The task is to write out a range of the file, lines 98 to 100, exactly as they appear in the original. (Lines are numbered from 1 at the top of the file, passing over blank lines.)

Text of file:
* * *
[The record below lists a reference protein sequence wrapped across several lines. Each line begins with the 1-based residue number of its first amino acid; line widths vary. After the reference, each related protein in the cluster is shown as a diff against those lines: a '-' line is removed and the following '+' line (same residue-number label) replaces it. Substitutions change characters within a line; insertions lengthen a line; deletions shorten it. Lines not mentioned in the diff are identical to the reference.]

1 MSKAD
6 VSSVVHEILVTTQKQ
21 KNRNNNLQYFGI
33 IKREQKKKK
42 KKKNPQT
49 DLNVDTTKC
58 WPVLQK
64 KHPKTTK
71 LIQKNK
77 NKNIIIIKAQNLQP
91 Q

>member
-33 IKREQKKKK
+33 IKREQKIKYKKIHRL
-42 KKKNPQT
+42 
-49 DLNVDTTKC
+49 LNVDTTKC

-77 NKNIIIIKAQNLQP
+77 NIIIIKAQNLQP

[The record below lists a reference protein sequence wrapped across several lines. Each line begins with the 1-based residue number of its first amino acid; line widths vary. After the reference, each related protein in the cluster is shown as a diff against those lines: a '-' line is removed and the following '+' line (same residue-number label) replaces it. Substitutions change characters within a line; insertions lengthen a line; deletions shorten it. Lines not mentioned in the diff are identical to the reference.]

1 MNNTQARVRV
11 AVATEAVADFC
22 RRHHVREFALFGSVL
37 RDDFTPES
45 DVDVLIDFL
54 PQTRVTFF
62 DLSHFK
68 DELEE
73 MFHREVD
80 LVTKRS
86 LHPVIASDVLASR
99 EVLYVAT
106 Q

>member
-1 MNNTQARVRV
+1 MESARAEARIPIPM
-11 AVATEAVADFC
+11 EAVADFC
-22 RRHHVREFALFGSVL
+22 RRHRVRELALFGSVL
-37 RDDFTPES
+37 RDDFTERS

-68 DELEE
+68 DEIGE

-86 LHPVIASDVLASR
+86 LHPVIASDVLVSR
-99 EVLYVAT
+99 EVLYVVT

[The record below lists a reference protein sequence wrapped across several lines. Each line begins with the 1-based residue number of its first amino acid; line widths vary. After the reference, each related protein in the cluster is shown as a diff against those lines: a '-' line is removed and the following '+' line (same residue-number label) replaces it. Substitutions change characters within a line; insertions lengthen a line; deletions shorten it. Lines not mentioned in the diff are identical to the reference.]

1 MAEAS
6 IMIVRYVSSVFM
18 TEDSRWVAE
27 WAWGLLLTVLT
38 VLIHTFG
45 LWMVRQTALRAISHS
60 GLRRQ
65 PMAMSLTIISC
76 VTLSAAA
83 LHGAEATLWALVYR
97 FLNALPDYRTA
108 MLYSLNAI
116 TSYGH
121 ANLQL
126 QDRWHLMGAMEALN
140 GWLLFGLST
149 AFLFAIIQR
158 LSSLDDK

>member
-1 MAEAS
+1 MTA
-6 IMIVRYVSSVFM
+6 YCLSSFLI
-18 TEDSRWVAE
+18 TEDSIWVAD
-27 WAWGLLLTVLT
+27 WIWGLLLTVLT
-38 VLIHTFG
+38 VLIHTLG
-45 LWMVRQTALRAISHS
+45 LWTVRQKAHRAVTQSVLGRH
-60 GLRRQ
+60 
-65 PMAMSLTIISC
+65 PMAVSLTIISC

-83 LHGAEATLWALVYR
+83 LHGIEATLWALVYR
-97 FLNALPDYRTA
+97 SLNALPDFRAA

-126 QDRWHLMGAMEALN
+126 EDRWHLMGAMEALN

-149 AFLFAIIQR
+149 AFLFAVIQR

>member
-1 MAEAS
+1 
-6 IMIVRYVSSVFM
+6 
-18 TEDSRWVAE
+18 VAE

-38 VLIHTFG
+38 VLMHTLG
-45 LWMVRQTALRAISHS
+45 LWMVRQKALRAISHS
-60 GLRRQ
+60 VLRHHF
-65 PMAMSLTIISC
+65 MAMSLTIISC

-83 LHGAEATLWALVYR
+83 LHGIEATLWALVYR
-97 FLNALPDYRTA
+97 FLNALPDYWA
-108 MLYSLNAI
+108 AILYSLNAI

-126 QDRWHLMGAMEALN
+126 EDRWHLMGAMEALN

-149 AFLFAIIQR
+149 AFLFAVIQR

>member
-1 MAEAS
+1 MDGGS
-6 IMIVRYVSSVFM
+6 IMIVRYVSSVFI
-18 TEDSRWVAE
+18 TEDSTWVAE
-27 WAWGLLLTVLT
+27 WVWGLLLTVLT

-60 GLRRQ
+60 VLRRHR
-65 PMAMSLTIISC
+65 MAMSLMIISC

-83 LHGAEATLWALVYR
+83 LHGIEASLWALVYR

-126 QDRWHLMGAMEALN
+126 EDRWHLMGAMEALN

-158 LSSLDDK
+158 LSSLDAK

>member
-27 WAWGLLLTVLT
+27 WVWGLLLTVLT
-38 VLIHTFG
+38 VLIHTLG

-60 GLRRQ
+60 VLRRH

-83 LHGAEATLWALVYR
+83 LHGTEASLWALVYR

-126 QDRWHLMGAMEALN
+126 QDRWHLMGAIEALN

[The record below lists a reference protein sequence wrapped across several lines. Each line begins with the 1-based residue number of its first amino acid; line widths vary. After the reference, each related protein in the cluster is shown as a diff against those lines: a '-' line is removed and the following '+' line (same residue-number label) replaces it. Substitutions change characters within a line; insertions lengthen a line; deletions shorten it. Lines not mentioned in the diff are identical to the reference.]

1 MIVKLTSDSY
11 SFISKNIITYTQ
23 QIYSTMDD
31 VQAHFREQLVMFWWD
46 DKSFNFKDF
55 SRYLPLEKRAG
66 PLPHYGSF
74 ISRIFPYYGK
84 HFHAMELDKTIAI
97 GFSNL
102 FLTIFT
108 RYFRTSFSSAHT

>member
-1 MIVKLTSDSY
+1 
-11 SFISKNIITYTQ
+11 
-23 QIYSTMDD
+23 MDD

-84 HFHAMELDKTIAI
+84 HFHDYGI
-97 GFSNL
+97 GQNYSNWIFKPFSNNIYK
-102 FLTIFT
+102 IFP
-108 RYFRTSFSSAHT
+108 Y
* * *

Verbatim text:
-6 IMIVRYVSSVFM
+6 
-18 TEDSRWVAE